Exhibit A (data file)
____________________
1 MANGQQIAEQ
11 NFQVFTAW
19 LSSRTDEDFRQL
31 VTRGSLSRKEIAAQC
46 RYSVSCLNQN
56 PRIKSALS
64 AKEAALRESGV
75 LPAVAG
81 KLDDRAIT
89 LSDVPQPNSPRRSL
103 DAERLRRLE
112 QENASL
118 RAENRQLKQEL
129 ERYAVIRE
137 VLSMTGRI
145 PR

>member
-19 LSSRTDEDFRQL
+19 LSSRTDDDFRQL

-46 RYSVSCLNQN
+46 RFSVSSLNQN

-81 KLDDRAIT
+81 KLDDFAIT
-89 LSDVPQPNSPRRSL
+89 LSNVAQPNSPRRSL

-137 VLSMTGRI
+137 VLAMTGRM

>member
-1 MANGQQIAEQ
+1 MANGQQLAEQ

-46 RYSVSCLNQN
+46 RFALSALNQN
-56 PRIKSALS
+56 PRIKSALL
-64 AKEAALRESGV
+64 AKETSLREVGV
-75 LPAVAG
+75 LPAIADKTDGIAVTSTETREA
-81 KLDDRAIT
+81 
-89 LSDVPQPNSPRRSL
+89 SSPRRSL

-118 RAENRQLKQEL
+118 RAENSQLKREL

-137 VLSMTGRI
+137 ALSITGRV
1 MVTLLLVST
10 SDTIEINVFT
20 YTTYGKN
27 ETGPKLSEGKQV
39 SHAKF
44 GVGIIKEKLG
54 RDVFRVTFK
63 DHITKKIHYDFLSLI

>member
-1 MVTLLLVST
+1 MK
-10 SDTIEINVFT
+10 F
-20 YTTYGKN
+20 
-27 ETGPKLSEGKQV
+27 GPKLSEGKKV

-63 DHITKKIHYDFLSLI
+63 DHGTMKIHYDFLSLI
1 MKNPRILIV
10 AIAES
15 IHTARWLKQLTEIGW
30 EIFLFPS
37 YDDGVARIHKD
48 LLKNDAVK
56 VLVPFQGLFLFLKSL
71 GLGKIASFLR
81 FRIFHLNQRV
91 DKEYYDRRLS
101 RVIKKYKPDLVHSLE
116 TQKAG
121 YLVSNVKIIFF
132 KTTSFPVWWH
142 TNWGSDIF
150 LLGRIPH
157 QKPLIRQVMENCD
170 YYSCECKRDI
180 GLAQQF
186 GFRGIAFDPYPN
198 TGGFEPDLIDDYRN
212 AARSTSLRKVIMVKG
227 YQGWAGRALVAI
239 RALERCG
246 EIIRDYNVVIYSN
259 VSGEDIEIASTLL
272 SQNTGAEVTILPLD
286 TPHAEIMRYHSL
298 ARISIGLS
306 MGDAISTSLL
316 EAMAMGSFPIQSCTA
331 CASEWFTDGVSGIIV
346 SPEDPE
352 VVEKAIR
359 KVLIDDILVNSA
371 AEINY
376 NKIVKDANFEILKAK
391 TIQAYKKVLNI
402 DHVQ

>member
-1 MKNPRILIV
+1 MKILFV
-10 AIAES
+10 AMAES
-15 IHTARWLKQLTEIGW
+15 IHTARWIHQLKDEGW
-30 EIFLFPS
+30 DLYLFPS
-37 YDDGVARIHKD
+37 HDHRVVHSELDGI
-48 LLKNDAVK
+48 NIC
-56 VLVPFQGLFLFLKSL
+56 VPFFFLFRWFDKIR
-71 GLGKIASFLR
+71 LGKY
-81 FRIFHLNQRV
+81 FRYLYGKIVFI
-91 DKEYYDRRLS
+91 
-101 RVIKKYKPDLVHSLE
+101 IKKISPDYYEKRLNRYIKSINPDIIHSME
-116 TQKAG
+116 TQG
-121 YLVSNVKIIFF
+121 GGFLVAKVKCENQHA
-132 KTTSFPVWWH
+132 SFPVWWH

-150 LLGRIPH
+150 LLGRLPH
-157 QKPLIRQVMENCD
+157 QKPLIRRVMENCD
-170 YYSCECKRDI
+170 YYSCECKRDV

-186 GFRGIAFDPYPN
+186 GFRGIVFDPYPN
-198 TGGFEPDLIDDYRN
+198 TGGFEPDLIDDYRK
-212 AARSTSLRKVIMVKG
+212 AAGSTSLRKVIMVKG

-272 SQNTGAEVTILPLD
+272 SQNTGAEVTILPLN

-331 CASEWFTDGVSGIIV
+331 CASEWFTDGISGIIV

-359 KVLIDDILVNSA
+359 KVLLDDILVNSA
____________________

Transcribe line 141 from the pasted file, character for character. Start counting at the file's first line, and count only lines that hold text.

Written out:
+186 GFRGIVFDPYPN